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[89] the world. (Applause.) If we are defeated, the last experiment of self-government will have failed and we will have written with our own hands the epitaph of human liberty. We will have no flag, we will have no government, no country, and no Union; we will cease to be American citizens, and the despots of Europe will rejoice in the failure of the great experiment of republican institutions. The liberties of our country and of the world will have been intrusted to our care, and we will have dishonored the great trust and proved ourselves traitors to the freedom of our country and of mankind. This is not a sectional question — it is not a Northern or a Southern question. It is not a question which concerns our country only, but all mankind. It is this, Shall we by a noble and united effort sustain here republican institutions, or shall we have secession and anarchy to be succeeded by despotism, and extinguish forever the hopes of freedom throughout the world? God grant you, my dear countrymen, courage, and energy, and perseverance, to maintain successfully the great contest. You are fighting the last great decisive battle for the liberties of our country and of mankind — faint not, falter not, but move on-ward in one great column for the maintenance of the constitution and the Union. Remember it was a Southern man, a noble son of Kentucky, (Major Anderson,) who so gloriously sustained the flag of our country at Fort Sumter, and never surrendered that flag. He brought it with him to New York, and there it is, held in the hands of Washington, in that marble column now before us representing the Father of his Country, and whose lips now open and urge us, as in his Farewell Address, to maintain the constitution and the Union. And now, whilst I address you, the news comes that the city of Washington, founded by the Father of his Country and bearing his sacred name, is to be seized by the legions of disunion. Never. Never must or shall this disgrace befall us. That capital must and shall be defended, if it requires every Union man in America to march to its defence. And now, then, fellow-citizens, a desperate effort is made to make this a party question — a question between Democrats and Republicans. Well, fellow-citizens, I have been a Democrat all my life and never scratched a democratic ticket, from Constable up to President, but say to you this is no party question. (Cheers.) It is a question of a maintenance of the Government and the perpetuation of the Union. The vessel of State is rushing upon the breakers, and, without asking who may be the commander, we must all aid in her rescue from impending disaster. When the safety of my country is involved, I will never ask who is President, nor inquire what may be the effect on parties of any particular measure. Much as I love my party, I love my country infinitely more, and must and will sustain it at all hazards. Indeed, it is due to the great occasion here frankly to declare that, notwithstanding my earnest opposition to the election of Mr. Lincoln, and my disposition most closely to scrutinize all his acts, I see thus far nothing to condemn in his efforts to maintain the Union. And now, then, my countrymen, one word more before I close. (Cheers.) I was trained in devotion to the Union by a patriot sire, who fought the battles of liberty during the war of the Revolution. My life has been given to the support of the Union. 1 never conceived a thought or wrote or uttered a word, except in its defence. And now, let me say, that this Union must, will, and shall be perpetuated; that not a star shall be dimmed or a stripe erased from our banner; that the integrity of the Government shall be preserved, and that, from the Atlantic to the Pacific, from the lakes of the North to the Gulf of Mexico, never shall be surrendered a single acre of our soil, or a drop of its waters. (Loud and long continued cheering.)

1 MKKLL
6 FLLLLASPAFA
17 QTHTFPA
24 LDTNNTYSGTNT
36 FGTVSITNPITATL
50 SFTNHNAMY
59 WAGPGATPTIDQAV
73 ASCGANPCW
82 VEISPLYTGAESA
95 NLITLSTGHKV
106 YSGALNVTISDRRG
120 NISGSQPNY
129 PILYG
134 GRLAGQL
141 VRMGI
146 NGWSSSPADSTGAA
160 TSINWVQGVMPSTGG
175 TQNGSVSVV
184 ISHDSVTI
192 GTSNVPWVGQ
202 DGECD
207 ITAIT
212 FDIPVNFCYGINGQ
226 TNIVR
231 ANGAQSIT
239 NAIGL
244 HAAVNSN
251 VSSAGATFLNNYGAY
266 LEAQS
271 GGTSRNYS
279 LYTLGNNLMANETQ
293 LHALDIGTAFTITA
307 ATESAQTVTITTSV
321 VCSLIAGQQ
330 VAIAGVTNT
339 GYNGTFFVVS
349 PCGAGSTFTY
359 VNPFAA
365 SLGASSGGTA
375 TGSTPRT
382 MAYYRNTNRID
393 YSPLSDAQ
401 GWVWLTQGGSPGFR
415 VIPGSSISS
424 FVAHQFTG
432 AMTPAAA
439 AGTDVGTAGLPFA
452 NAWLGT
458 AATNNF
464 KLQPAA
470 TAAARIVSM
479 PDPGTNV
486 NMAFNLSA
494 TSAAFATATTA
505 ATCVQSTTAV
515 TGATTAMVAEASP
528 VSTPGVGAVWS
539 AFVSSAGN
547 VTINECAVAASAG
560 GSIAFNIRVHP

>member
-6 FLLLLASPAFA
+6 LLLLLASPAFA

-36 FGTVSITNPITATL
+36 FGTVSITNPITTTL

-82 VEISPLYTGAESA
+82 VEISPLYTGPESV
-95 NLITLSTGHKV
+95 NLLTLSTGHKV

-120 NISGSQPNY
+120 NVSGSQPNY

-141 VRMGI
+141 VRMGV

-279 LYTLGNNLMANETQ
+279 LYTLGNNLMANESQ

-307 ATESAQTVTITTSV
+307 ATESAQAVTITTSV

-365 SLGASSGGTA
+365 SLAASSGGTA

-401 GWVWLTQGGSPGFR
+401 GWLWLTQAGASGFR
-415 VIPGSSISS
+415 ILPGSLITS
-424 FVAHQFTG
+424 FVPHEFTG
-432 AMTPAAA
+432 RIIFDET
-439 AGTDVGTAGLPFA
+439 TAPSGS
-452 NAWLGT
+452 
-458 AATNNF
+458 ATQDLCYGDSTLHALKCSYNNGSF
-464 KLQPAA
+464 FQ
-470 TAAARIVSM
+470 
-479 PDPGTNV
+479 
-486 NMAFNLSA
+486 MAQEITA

Letter of Archbishop Hughes.